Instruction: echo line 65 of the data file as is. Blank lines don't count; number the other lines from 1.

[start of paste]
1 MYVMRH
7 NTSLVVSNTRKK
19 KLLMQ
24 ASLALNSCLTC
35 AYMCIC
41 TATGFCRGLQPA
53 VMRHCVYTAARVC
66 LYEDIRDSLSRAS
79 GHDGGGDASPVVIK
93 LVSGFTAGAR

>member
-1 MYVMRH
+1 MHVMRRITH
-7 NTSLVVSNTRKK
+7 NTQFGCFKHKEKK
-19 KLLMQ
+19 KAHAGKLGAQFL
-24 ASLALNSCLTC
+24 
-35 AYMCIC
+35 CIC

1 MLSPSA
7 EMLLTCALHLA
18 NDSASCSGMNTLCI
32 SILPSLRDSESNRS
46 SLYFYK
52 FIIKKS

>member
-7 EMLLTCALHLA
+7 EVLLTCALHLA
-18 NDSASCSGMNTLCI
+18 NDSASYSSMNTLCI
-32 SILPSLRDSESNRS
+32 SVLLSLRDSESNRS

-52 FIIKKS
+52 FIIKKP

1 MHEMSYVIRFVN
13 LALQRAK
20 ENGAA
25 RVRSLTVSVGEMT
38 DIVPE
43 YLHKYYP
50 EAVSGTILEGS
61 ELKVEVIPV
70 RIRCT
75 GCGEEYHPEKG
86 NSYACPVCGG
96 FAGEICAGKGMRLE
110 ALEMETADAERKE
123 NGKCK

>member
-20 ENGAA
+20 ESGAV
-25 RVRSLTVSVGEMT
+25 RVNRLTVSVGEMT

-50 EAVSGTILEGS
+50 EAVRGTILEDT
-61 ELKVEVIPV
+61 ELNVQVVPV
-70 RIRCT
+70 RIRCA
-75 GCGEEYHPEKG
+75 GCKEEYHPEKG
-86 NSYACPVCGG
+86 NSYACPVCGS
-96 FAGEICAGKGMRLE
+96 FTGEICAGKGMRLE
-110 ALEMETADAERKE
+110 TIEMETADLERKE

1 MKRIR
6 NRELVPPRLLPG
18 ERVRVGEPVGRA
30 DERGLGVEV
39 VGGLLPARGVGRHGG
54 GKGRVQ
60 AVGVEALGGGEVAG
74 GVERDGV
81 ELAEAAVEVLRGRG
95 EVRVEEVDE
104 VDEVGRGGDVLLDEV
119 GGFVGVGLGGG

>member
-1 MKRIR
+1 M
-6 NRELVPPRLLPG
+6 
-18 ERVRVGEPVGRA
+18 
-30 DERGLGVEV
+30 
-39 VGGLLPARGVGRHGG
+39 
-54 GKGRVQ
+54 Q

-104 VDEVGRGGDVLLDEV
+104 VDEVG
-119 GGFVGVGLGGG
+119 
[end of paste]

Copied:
+86 NSYACPVCGS